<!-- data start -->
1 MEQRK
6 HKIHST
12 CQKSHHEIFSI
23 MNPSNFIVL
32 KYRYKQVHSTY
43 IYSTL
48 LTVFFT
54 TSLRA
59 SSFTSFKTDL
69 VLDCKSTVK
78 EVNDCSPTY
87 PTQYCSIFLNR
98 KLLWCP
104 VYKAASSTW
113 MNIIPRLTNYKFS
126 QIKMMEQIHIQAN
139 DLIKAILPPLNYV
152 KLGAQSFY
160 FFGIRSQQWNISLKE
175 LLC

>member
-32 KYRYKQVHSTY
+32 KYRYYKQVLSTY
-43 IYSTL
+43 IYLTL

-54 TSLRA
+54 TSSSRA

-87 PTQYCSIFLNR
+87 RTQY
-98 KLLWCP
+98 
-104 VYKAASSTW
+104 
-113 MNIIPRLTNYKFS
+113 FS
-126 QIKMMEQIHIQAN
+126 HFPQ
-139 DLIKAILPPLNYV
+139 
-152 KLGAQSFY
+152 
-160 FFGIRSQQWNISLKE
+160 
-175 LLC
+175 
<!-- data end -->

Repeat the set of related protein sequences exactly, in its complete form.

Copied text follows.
1 MEQRK
6 HKIHST
12 CQKSHHEIFSI
23 MNPSNFIVL
32 KYRYKQVHSTY
43 IYSTL
48 LTVFFT
54 TSLRA
59 SSFTSFKTDL
69 VLDCKSTVK
78 EVNDCSPTY
87 PTQYCSIFLNR
98 KLLWCP
104 VYKAASSTW
113 MNIIPRLTNYKFS
126 QIKMMEQIHIQAN
139 DLIKAILPPLNYV
152 KLGAQSFY
160 FFGIRSQQWNISLKE
175 LLC

>member
-32 KYRYKQVHSTY
+32 KYRYYKQVLSTY
-43 IYSTL
+43 IYLTL

-54 TSLRA
+54 TSSSRA

-87 PTQYCSIFLNR
+87 RTQY
-98 KLLWCP
+98 
-104 VYKAASSTW
+104 
-113 MNIIPRLTNYKFS
+113 FS
-126 QIKMMEQIHIQAN
+126 HFPQ
-139 DLIKAILPPLNYV
+139 
-152 KLGAQSFY
+152 
-160 FFGIRSQQWNISLKE
+160 
-175 LLC
+175 